A traditional turntable requires a Phono preamp inline with it to PRE amplify and frequency-balance the minute signal produced by it's cartridge for later amplification by a power amp. Most stereo receivers and preamps have Phono connections and internal preamplification strictly for that purpose. Recent AV Receivers generally do not.

You don't say what electronics you're running this through. I suspect you have it jacked into a Line Level input instead of a specific Phono input. The result would be very low, tinny sound.

If so, you need to get a Phono Preamplifier.

Feb 19, 2010 | Stanton T.50 Turntable

1 Answer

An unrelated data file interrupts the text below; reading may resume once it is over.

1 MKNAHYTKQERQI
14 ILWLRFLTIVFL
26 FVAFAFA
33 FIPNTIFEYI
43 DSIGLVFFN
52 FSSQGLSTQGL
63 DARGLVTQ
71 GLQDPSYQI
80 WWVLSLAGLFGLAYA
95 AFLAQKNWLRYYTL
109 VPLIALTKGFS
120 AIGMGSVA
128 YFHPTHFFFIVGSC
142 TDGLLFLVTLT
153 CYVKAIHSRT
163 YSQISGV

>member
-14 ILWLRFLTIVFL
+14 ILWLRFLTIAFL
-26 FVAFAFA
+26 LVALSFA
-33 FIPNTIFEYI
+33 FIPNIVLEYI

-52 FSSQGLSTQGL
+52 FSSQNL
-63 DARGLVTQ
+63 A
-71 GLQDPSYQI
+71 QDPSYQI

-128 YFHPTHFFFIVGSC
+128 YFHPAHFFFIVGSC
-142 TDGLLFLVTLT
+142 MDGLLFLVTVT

I hooked up my new stanton t-60 turntable to an older sony amp that does not have a phono jack. i used a behringer pp400 preamp to connect the turntable to the amp. the sound is coming through with heavy...


Are you using the phono input on the Sony? If so, you're getting too much gain, you've already got a phono pre amp in the Behringer. Try using the tape or C.D. input. That should solve it.

Jan 16, 2010 | Stanton STR8-60 Turntable

2 Answers

Phono plays lower in volume than cd and tuner. Sounds ok i guess but is about a quarter to one third lower in volume. Is this normal ? Can I plug phono into cd jacks to check if any better ?